Even if you've never been bullied or harassed, chances are you know someone who
has. Harassment can be a big problem for kids and teens, especially when smartphones,
online messaging, and social media sites make it easy for bullies to do their thing.
When bullying behavior involves unwanted sexual comments, suggestions, advances,
or threats to another person, it's called sexual harassment or sexual bullying.
Here's what you need to know and what you can do if you or someone you care about
is being sexually harassed or bullied.
What Are Sexual Bullying and Harassment?
Just like other kinds of bullying, sexual harassment can involve comments, gestures,
actions, or attention that is intended to hurt, offend, or intimidate another person.
With sexual harassment, the focus is on things like a person's appearance, body parts,
sexual orientation, or sexual activity.
Sexual harassment may be verbal (like making comments about someone), but it doesn't
have to be spoken. Bullies may use technology to harass someone sexually (like sending
inappropriate text messages, pictures, or videos). Sometimes sexual harassment can
even get physical when someone tries to kiss or touch someone that does not want to
Sexual harassment doesn't just happen to girls. Boys can harass girls, but girls
also can harass guys, guys may harass other guys, and girls may harass other girls.
Sexual harassment isn't limited to people of the same age, either. Adults sometimes
sexually harass young people (and, occasionally, teens may harass adults, though that's
pretty rare). But most of the time, when sexual harassment happens to teens, it's
being done by people in the same age group.
Sexual harassment and bullying are very similar — they both involve unwelcome
or unwanted sexual comments, attention, or physical contact. So why call one thing
by two different names?
Sometimes schools and other places use one term or the other for legal reasons.
For instance, a school document may use the term "bullying" to describe what's against
school policy, while a law might use the term "harassment" to define what's against
the law. Some behaviors might be against school policy and also against the law.
For the person who is being targeted, though, it doesn't make much difference if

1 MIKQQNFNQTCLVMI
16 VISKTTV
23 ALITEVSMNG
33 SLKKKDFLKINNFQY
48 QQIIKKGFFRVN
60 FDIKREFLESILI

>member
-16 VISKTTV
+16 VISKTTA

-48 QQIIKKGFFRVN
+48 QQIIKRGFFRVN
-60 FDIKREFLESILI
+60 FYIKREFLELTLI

something is called bullying or harassment. This kind of behavior is upsetting no
matter what it's called. Like anyone who's being bullied, people who are sexually
harassed can feel threatened and scared and experience a great deal of emotional stress.
What Behaviors Count?
Some pictures, images, jokes, language, and contact are called "inappropriate"
for a reason. If a behavior or interaction makes you uncomfortable or upset,
talk to a trusted adult. It may fall into the sexual harassment or bullying
Sexual harassment or bullying can include:
making sexual jokes, comments, or gestures to or about someone
spreading sexual rumors (in person, by text, or online)
writing sexual messages about people on bathroom stalls or in other public places
showing someone inappropriate sexual pictures or videos
asking someone to send you naked pictures of herself or himself ("nudes")
posting sexual comments, pictures, or videos on social networks like Facebook,
or sending explicit text messages
making sexual comments or offers while pretending to be someone else online
touching, grabbing, or pinching someone in a deliberately sexual way
pulling at someone's clothing and brushing up against them in a purposefully sexual
asking someone to go out over and over again, even after the person has said no
Sending sexual messages or images by text, or "sexting," is not a good idea for
many reasons. Sexting can lead to problems for you and the person getting the text,
even when you are dating or in a relationship with that person. In some cases these
messages can be considered harassment or bullying and can bring very serious consequences.
Also, messages or images you intend to be private can get into the wrong hands and
be used to embarrass, intimidate, or humiliate. Even if you send someone's picture
just to one other person, it can be forwarded to many other people or posted online
for the world to see.
Forcing another person into doing things he or she doesn't want to do, such as
kissing, oral sex, or intercourse, goes beyond sexual harassment or bullying. Forcing
someone to do sexual things is sexual assault or rape, and it's a serious crime.
Flirting or Harassment?
Sometimes people who make sexual jokes or comments laugh off their behavior as
flirting, and you might be tempted to do the same. So what's the difference between
flirting and sexual harassment?
Here are three examples of flirting versus harassment:
You and your crush have been flirting and you both start making jokes
about sexting. Your crush asks if you'd ever do that. You say, "No way!"